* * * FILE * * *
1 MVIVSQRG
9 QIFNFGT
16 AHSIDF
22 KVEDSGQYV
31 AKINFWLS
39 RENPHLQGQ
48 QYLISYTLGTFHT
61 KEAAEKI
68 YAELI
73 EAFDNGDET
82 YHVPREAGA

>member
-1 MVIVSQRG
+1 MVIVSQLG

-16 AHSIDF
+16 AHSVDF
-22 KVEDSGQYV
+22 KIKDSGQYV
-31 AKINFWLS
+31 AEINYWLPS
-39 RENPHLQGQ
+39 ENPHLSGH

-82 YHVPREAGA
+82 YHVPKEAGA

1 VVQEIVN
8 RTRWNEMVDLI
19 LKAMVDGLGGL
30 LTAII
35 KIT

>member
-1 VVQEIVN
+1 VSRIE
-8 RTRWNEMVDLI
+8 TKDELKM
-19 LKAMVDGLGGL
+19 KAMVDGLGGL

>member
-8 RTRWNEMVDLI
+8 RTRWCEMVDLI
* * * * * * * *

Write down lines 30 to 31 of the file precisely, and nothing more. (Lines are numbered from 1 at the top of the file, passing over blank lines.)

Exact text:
>member
-1 VVQEIVN